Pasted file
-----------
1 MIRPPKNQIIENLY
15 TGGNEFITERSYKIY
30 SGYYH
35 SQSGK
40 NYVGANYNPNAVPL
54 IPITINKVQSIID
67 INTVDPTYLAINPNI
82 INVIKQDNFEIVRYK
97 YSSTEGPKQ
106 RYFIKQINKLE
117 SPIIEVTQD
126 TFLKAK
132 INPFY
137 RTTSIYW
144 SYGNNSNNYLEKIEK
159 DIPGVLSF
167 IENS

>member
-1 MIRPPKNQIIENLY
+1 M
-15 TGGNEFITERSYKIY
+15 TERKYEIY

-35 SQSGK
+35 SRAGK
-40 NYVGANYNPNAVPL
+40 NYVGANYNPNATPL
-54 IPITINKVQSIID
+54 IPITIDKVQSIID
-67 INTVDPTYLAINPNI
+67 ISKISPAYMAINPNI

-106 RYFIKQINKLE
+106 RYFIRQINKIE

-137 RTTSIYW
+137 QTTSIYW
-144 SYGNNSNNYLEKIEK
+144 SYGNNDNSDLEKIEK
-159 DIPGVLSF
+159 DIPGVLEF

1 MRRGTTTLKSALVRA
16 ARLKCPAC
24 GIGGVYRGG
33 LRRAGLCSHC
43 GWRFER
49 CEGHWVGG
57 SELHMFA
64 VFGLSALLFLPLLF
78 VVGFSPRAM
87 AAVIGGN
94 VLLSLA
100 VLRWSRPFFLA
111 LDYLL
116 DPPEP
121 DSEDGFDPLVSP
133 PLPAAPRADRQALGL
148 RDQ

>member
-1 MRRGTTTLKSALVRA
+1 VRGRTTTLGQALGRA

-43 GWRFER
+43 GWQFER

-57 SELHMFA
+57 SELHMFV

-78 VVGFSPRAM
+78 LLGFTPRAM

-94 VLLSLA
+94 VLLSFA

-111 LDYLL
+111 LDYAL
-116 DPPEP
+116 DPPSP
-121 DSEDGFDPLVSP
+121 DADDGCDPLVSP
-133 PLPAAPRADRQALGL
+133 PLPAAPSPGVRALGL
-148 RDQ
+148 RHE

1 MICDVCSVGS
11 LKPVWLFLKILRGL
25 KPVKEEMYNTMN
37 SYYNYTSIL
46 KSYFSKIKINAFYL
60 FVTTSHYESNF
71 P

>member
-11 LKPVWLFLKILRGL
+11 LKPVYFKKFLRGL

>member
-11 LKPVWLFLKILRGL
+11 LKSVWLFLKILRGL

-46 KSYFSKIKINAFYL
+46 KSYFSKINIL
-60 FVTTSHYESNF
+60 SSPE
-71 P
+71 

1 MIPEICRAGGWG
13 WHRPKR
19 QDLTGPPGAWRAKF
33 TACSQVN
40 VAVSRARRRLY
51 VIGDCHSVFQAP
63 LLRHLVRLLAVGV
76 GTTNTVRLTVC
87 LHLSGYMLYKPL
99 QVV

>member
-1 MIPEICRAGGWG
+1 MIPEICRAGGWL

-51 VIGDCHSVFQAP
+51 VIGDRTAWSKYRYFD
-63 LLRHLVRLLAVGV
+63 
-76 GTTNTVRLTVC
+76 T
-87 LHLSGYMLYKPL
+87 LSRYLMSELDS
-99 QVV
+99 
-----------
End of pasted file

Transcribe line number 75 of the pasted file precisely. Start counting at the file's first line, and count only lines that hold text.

-148 RDQ